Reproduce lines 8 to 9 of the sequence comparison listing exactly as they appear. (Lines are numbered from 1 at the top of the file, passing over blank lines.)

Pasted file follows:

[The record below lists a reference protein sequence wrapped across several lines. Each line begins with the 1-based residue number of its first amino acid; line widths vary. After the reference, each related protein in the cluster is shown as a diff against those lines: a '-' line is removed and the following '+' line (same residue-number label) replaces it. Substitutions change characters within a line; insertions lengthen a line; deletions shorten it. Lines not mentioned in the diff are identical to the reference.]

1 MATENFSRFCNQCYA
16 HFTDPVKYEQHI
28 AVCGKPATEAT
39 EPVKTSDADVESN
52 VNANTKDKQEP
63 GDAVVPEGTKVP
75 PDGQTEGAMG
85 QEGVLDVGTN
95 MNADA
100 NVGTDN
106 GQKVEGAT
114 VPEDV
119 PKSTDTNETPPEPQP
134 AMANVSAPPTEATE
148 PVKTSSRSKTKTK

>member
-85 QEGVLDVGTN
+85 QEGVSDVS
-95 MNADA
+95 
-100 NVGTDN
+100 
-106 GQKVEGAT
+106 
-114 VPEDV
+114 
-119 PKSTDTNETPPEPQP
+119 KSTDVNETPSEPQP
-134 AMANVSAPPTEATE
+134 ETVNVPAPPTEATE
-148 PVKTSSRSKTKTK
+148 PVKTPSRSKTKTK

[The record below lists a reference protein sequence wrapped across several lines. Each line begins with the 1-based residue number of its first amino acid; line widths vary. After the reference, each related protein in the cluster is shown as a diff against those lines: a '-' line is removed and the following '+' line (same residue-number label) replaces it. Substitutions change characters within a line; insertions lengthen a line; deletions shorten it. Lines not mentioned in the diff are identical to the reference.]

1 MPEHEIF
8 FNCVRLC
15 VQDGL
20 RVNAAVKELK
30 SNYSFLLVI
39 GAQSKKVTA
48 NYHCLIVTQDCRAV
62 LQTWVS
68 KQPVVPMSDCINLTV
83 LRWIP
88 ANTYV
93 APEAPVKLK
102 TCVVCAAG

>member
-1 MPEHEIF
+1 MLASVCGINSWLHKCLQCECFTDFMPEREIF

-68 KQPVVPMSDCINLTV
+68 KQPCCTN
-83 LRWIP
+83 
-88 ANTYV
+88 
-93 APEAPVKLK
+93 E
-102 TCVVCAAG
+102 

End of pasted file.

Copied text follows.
75 PDGQTEGAMG
85 QEGVLDVGTN